More tasting notes Check the index of all rums I've tasted so far

 

 

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August 11, 2016


Whiskyfun

Little duets, today by The Laddie

What more to say about Bruichladdich? I remember well the reopening party, they had that giant 40 yo lobster that no one was ready to ‘attack’. Luckily, there were two hungry (and thirsty) Alsatians and… we just ate the whole beast. Superb flesh, those lobsters used to feed on distillery waste and they were really getting huge!

Bruichladdich 9 yo 2006/2015 (56.7%, Single Cask Nation, first fill bourbon hogshead, 153 bottles)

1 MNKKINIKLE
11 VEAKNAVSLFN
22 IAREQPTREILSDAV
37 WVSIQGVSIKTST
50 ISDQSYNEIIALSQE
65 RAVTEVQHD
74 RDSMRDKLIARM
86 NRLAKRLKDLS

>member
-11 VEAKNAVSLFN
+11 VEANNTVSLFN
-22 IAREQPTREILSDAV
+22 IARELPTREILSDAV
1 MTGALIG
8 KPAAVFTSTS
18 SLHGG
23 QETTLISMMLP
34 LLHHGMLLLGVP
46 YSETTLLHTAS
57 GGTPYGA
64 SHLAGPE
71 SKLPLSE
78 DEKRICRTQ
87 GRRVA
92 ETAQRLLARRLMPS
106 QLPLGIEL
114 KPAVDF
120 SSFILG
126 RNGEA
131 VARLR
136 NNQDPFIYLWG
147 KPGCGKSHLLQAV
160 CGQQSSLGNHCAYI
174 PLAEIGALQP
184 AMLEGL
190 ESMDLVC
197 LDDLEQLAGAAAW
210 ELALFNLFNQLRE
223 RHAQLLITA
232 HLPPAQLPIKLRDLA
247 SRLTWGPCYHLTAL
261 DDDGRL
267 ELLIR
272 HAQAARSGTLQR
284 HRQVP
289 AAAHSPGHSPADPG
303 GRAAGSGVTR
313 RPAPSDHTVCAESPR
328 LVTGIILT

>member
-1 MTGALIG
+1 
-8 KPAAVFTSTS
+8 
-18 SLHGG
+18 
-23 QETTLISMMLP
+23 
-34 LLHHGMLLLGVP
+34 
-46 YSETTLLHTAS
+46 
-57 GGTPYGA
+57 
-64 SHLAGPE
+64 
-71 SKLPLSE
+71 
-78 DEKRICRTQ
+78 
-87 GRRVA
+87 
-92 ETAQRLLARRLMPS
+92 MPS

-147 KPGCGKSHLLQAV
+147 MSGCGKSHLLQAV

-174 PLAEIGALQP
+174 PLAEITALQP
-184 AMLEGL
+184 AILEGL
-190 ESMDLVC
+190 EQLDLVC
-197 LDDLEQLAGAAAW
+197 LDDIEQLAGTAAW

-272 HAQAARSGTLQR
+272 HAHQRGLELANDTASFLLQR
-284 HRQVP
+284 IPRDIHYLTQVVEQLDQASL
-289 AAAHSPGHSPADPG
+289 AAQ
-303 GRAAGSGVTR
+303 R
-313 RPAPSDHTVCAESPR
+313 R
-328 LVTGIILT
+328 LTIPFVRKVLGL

Bruichladdich 9 yo 2006/2015 (56.7%, Single Cask Nation, first fill bourbon hogshead, 153 bottles) Four stars I believe those were already the unpeated batches, while they had started very lightly peated in 2001. Colour: light gold. Nose: starts with a creamy vanilla, fresh sponge cake, and raw barley from ‘one of those farms’, and gets then finely herbal and minty, with a meloniness (yeah right) that’s rather green than yellow or ‘orange’. Relatively firm and ‘solid’ for a Laddie. With water: classic relatively ‘naked’ Bruichladdich, with tiny whiffs of sea air and even touches of antiseptic. A drop of Port Charlotte in there? Mouth (neat): really very punchy, a little fizzy at first (Schweppes Orange), then totally fruity, with blood oranges, the obligatory melons (any kinds), and perhaps nectarines. The grassy backbone starts to stand out after ten seconds, so rather the melons’ skins than their flesh. With water: same, plus a little mint. It even got sweeter. Lime liqueur? Green tea. Finish: long, fresh, with some peat smoke now. Comments: top class young Bruichladdich that doesn’t taste ‘young’, possibly thanks to an excellent hogshead. SGP:652 - 87 points.